Only a quarter of Americans support amnesty for Edward Snowden if he cooperates with the government, though approval of his decision to leak secret information is at a new high.

The New York Times today published an editorial calling on the US government to show clemency towards Edward Snowden. In the editorial the New York Times said that Edward Snowden has done the country "a great service" and should not face a "life of permanent exile, fear and flight". Some within the NSA have also proposed amnesty for Edward Snowden, if he cooperated with the government and did not release any further information. Snowden was granted asylum in Russia after he fled the United States and exposed a range of spying practices, including NSA monitoring of US phone calls.

The latest research from YouGov, however, shows that few Americans support amnesty for Edward Snowden. Only 25% support a deal which would see Snowden avoid prosecution in return for not releasing any further documents and cooperating with the government. 27% neither support nor oppose this, however, with only 30% being outright opposed to a possible amnesty deal. 



Most Americans (56%) say that the NSA's collection of Americans' phone records is an unnecessary intrusion into the lives of Americans. 28% say that it is justified as part of efforts to combat terrorism. 

Support for the NSA's collection of telephone call data is highest among Democrats, 42% of whom support it, though even among Democrats more people (46%) tend to oppose rather than support the program. Most Republicans (63%) also opposed it, while Independents are particularly hostile to the data collection program, with 76% opposing it and only 25% supporting it.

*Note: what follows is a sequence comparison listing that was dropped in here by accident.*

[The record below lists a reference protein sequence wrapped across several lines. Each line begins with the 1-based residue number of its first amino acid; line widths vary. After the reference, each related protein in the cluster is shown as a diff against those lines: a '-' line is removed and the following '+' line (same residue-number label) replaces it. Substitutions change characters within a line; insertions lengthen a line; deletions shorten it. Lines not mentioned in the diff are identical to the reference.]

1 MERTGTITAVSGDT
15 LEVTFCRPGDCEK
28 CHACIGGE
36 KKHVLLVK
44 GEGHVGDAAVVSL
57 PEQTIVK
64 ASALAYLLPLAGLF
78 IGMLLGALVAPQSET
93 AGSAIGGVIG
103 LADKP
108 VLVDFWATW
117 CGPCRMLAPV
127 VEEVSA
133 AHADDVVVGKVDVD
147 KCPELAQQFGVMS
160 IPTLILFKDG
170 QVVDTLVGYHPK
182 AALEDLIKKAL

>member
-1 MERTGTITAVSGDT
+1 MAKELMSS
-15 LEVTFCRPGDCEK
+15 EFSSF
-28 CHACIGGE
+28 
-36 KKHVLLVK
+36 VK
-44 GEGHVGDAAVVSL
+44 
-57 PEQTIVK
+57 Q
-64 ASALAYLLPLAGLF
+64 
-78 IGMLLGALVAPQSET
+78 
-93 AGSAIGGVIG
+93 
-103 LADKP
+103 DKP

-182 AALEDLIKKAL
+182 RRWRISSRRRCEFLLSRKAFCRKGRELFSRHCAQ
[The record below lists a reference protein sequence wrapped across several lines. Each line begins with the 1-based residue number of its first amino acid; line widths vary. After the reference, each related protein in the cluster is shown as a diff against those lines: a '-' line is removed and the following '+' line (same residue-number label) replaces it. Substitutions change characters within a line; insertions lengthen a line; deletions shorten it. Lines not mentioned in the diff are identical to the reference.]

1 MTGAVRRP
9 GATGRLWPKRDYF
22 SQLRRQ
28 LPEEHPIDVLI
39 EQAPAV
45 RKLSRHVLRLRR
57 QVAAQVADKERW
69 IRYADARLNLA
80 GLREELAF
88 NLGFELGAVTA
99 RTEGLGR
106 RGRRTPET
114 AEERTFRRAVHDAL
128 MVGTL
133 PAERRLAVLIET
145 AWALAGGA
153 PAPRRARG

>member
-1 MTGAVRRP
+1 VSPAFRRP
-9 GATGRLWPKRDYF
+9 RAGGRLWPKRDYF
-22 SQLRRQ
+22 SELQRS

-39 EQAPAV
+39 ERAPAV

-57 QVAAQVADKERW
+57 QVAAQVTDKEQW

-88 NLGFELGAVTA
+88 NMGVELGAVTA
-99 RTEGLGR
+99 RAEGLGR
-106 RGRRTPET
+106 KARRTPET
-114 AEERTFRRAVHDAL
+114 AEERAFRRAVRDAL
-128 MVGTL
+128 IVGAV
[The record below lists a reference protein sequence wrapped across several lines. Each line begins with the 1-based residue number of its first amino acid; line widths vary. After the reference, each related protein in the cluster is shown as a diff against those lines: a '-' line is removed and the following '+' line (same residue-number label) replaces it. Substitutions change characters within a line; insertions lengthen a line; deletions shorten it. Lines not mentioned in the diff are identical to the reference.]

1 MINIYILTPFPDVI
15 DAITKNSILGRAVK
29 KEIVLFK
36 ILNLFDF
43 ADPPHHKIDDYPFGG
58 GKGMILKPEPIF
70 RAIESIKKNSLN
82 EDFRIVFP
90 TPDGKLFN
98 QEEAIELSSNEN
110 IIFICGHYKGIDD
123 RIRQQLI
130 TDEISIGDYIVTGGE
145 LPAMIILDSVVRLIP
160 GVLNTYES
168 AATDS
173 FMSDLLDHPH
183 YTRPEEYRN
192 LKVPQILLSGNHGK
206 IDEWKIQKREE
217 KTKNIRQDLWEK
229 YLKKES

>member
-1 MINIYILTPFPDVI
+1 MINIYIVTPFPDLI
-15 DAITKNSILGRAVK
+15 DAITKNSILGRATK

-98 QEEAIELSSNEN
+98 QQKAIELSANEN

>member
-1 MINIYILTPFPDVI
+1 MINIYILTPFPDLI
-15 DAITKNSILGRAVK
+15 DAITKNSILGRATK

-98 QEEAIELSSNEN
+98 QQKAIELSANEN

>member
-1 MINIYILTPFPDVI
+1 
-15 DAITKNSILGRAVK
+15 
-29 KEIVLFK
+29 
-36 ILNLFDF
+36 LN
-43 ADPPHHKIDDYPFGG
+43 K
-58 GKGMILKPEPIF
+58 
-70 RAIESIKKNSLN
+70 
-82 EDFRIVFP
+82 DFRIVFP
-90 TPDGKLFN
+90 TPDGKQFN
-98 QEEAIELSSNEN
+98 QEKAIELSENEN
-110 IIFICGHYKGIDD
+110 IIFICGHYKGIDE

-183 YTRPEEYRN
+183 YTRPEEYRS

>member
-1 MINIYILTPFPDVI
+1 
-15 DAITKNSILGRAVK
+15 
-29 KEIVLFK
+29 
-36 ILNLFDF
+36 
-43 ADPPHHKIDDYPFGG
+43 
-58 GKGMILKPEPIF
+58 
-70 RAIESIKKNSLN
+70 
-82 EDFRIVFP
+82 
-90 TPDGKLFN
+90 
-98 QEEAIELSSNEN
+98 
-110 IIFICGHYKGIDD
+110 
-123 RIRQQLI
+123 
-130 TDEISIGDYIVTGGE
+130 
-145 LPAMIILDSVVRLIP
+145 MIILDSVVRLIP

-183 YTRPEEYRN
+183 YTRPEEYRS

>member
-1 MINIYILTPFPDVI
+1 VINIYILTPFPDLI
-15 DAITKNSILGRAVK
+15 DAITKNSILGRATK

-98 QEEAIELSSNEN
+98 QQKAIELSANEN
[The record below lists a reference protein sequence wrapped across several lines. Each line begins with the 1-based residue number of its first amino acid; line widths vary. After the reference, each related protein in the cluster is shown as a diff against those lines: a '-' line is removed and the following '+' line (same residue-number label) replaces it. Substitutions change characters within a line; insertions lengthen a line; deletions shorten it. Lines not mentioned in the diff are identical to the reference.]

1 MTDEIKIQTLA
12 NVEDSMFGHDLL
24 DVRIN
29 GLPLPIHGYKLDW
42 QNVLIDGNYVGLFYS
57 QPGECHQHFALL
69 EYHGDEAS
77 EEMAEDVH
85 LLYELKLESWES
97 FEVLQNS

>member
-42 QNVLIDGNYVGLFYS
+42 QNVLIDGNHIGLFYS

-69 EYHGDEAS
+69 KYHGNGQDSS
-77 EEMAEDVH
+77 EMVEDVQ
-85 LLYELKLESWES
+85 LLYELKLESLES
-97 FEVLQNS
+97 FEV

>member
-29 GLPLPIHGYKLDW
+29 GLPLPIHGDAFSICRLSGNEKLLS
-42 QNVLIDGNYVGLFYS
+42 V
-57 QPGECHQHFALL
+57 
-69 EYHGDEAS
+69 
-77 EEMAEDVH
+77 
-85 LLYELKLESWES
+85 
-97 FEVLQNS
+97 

Support for his decision to leak information on the NSA's activities is at its highest level, with 41% of Americans approving of the leaks. 47% of Americans disapprove of the leaks, however, though this is down from 50% in October 2013. At the time this question was asked in October, the impact of Snowden's leaks on American foreign relations was a significant news story, after it was revealed that the US had spied on the German Chancellor Angela Merkel's personal cell phone. 



The question of whether or not people approve of the Snowden leak does show some partisan division, though unusually Democrats and Republicans are close together as both tend to disapprove of the leaks while Independents lean towards approving of them. Most Democrats (55%) disapprove, along with nearly half of Republicans (49%). Only 40% of Independents disapprove, while 46% approve of the leaks. 

Full poll results can be found here.

Image: Getty Images

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